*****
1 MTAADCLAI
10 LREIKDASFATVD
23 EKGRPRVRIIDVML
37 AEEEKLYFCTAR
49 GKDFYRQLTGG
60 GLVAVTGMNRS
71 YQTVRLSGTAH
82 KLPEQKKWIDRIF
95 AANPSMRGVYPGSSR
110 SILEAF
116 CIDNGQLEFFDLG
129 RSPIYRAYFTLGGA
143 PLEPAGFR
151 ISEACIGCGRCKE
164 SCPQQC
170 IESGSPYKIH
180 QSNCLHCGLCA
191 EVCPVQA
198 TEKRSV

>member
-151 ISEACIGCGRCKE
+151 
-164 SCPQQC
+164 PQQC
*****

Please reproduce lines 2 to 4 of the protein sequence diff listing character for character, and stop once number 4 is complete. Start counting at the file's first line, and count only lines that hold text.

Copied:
10 LREIKDASFATVD
23 EKGRPRVRIIDVML
37 AEEEKLYFCTAR